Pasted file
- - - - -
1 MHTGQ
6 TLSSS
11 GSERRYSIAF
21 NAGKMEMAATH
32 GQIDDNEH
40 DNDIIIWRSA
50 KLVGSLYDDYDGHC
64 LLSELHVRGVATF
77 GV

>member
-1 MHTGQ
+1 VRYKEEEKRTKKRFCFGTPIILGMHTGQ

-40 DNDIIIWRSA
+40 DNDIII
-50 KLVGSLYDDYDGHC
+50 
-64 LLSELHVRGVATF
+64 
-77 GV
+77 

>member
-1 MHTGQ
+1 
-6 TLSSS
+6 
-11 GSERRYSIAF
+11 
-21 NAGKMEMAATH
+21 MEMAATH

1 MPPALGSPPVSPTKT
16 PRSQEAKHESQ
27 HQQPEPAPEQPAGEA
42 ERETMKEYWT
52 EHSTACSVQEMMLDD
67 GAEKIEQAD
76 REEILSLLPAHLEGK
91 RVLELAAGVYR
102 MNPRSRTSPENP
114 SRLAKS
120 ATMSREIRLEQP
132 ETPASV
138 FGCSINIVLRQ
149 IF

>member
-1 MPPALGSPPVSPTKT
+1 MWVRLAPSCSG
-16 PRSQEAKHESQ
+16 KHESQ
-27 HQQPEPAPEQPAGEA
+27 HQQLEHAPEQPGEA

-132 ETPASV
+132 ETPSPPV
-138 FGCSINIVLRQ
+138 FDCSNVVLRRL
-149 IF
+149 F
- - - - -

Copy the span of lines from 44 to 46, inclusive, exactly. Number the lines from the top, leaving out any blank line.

>member
-1 MPPALGSPPVSPTKT
+1 MWVRLAPSCSG